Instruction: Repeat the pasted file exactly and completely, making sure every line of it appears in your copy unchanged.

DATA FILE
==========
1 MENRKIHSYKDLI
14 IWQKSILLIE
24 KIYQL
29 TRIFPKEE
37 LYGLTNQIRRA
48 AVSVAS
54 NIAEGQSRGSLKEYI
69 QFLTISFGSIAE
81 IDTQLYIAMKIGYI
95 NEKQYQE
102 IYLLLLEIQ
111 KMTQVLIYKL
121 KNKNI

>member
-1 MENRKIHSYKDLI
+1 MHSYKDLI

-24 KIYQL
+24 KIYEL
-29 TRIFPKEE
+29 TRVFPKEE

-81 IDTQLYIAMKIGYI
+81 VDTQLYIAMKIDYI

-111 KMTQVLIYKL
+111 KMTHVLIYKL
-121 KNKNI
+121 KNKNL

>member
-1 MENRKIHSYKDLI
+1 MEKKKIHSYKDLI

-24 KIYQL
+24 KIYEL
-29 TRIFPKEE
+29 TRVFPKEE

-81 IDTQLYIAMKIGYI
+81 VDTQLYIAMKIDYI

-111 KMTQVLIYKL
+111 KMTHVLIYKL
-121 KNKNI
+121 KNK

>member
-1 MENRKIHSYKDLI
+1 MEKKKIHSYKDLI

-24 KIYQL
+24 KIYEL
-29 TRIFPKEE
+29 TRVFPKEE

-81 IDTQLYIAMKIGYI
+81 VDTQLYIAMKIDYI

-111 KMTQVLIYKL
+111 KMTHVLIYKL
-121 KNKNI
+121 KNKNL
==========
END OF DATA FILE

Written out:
1 MENRKIHSYKDLI
14 IWQKSILLIE
24 KIYQL
29 TRIFPKEE
37 LYGLTNQIRRA
48 AVSVAS
54 NIAEGQSRGSLKEYI
69 QFLTISFGSIAE
81 IDTQLYIAMKIGYI
95 NEKQYQE
102 IYLLLLEIQ
111 KMTQVLIYKL
121 KNKNI

>member
-1 MENRKIHSYKDLI
+1 MHSYKDLI

-24 KIYQL
+24 KIYEL
-29 TRIFPKEE
+29 TRVFPKEE

-81 IDTQLYIAMKIGYI
+81 VDTQLYIAMKIDYI

-111 KMTQVLIYKL
+111 KMTHVLIYKL
-121 KNKNI
+121 KNKNL

>member
-1 MENRKIHSYKDLI
+1 MEKKKIHSYKDLI

-24 KIYQL
+24 KIYEL
-29 TRIFPKEE
+29 TRVFPKEE

-81 IDTQLYIAMKIGYI
+81 VDTQLYIAMKIDYI

-111 KMTQVLIYKL
+111 KMTHVLIYKL
-121 KNKNI
+121 KNK

>member
-1 MENRKIHSYKDLI
+1 MEKKKIHSYKDLI

-24 KIYQL
+24 KIYEL
-29 TRIFPKEE
+29 TRVFPKEE

-81 IDTQLYIAMKIGYI
+81 VDTQLYIAMKIDYI

-111 KMTQVLIYKL
+111 KMTHVLIYKL
-121 KNKNI
+121 KNKNL